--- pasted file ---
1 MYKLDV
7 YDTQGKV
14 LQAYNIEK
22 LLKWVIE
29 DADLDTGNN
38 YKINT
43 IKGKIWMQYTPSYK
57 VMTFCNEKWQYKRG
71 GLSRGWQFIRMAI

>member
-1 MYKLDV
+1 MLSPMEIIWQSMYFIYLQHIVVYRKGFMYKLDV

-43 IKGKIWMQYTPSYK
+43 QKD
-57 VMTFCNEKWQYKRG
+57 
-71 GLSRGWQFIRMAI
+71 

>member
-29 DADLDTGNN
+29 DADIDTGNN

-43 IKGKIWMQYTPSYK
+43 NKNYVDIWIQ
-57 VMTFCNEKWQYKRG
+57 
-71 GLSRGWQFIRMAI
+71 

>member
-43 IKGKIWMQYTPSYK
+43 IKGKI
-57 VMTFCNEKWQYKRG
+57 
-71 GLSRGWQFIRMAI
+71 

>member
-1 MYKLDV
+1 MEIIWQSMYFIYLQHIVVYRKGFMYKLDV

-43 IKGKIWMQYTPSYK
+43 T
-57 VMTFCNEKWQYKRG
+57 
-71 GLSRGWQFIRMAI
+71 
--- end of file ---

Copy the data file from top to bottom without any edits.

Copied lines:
1 MYKLDV
7 YDTQGKV
14 LQAYNIEK
22 LLKWVIE
29 DADLDTGNN
38 YKINT
43 IKGKIWMQYTPSYK
57 VMTFCNEKWQYKRG
71 GLSRGWQFIRMAI

>member
-1 MYKLDV
+1 MLSPMEIIWQSMYFIYLQHIVVYRKGFMYKLDV

-43 IKGKIWMQYTPSYK
+43 QKD
-57 VMTFCNEKWQYKRG
+57 
-71 GLSRGWQFIRMAI
+71 

>member
-29 DADLDTGNN
+29 DADIDTGNN

-43 IKGKIWMQYTPSYK
+43 NKNYVDIWIQ
-57 VMTFCNEKWQYKRG
+57 
-71 GLSRGWQFIRMAI
+71 

>member
-43 IKGKIWMQYTPSYK
+43 IKGKI
-57 VMTFCNEKWQYKRG
+57 
-71 GLSRGWQFIRMAI
+71 

>member
-1 MYKLDV
+1 MEIIWQSMYFIYLQHIVVYRKGFMYKLDV

-43 IKGKIWMQYTPSYK
+43 T
-57 VMTFCNEKWQYKRG
+57 
-71 GLSRGWQFIRMAI
+71 